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Sunday, September 19, 2010

Interesting Facts about Friedrich Nietzsche

One day while walking on the streets, philosopher Friedrich Nietzsche saw a man whipping a horse because it wouldn’t move. The beast was clearly unable to move, and Nietzsche threw himself between the horse and its tormentor — and fainted. When he awoke, he was never the same again.

Most people would applaud his kindness to the horse, but not Nietzsche. In his eyes he had betrayed his own principles by stooping to pity, a common emotion he believed the enlightened man should avoid.

He apparently understood at that moment that he was not the Superman he preached, and though he was temporarily more energetic and healthy than he had been his entire adult life, it was an energy mixed with insanity as he wrote letters to national leaders claiming to be the world’s savior. Soon he degenerated, mindlessly staring and mumbling, and died 11 years later.

Nietzsche was brilliant but often misunderstood because he used brief, pointed comments called aphorisms that were intended to jolt people and make them think. If taken at face value many of these aphorisms seem hard and cruel. Perhaps for this reason Nietzsche was a popular philosopher in Nazi Germany, where he was used to justify the Nazis’ actions.

One advantage of his aphoristic style, however, is that it is easy to read. Compared with the almost-incomprehensible works of some other philosophers, Nietzsche’s writing is direct, and often funny, especially in “Thus Spake Zarathustra” (1885), his most famous work.

Nietzsche’s philosophy is based on two themes: God doesn’t exist and people are driven only by the desire to obtain power.

Despite all the talk about morals, he argued, morals don’t exist and we shouldn’t pretend they do. Morals are just a facade to cover up people’s real motivation: the desire to control other people and prevent other people from controlling them. He called this the “Will to Power” and claimed that all attempts to construct societies without realizing the centrality of this will to power are doomed.

And since God didn’t exist, he argued, Christianity was just a ploy to keep power in the hands of the majority who resented the few who were more suited to rule.

Another of Nietzche’s concepts is that of the “Superman.” People, he argued, stop short of their potential by needing to be comfortable, or by feeling sorry for themselves. This is why he disliked democracy: it gave power to those who hadn’t proven themselves fit to govern. Man, he said, should become Superman by overcoming his fears, comforts and petty concerns.

Though Nietzche has been used as justification by totalitarians, he was also an inspiration to Sigmund Freud and Jean Paul Sartre. Nietzche argued that people’s expressed reasons for their actions are not their real motivation, and that people can make something of themselves by an act of the will. Freud picked up on the idea of real reasons behind stated reasons to develop psychoanalysis, and Sartre picked up on Nietzche’s idea that man becomes something as he acts.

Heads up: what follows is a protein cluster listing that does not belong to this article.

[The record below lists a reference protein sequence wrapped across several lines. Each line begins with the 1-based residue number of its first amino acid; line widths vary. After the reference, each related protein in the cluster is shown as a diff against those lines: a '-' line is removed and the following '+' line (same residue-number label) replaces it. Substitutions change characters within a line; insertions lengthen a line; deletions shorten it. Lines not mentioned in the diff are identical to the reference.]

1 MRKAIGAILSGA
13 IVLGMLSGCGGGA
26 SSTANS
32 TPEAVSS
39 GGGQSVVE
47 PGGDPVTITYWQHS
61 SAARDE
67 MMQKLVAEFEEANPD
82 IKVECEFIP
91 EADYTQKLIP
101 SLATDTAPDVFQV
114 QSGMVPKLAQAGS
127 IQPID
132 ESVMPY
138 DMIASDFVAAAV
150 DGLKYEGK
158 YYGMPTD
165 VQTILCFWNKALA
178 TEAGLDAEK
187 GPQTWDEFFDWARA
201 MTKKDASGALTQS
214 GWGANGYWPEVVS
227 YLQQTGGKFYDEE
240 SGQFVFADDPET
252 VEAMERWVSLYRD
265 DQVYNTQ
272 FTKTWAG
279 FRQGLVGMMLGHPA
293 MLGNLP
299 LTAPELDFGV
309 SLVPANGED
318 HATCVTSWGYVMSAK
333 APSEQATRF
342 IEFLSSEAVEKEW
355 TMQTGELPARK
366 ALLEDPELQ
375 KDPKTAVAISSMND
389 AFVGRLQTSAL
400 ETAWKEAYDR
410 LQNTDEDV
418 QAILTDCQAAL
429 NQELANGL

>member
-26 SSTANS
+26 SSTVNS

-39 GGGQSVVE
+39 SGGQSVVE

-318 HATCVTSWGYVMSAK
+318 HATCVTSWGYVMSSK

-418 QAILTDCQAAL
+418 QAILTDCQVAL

A group exhibition by Deano Shirriffs, Jimi Bellaney & Lars Preisser @ Modaks Cafe

Tūrangawaewae : A Place to Stand. A group exhibition by Deano Shirriffs, Jimi Bellaney & Lars Preisser @ Modaks Cafe

Opening - Friday 24th September 5.30pm - 9pm (ish)
featuring some Art, Music & Booze

exhibition runs till 24th October

Artworks in the exhibition inspired by the concept of Tūrangawaewae

Tūrangawaewae is one of the most well-known and powerful Māori concepts. Literally tūranga (standing place), waewae (feet), it is often translated as ‘a place to stand’. Tūrangawaewae are places where we feel especially empowered and connected. They are our foundation, our place in the world, our home.

Embrace Noir

I go back to the scene where the two men embrace
& grapple a handgun at stomach level between them.

They jerk around the apartment like that
holding on to each other, their cheeks

almost touching. One is shirtless, the other
wears a suit, the one in the suit came in through a window

to steal documents or diamonds, it doesn't matter anymore
which, what's important is he was found

& someone pulled a gun, and now they are holding on,
awkwardly dancing through the room, upending

a table of small framed photographs. A chair
topples, Sinatra's band punches the air with horns, I

lean forward, into the screen, they are eye-to-eye,
as stiff as my brother & me when we attempt

to hug. Soon, the gun fires and the music
quiets, the camera stops tracking and they

relax, shoulders drop, their jaws go slack
& we are all suspended in that perfect moment

when no one knows who took the bullet--
the earth spins below our feet, a blanket of swallows

changes direction suddenly above us, folding
into the rafters of a barn, and the two men

no longer struggle, they simply stand in their wreckage
propped in each other's arms.

Nick Flynn

IMAGE: Louise Bourgeois "Triptych for the red room"Etching and watercolor, Collection Xavier Tricot, Ostend.

A Poison Tree

I was angry with my friend:
I told my wrath, my wrath did end.
I was angry with my foe:
I told it not, my wrath did grow.

And I watered it in fears,
Night and morning with my tears;
And I sunned it with smiles,
And with soft deceitful wiles.

And it grew both day and night,
Till it bore an apple bright.
And my foe beheld it shine.
And he knew that it was mine,

And into my garden stole
When the night had veiled the pole;
In the morning glad I see
My foe outstretched beneath the tree.

William Blake

Photo: Penny Siopis: Three Trees, 2009, ink and glue on canvas, 783⁄4 by 981⁄2 inches; at Michael Stevenson.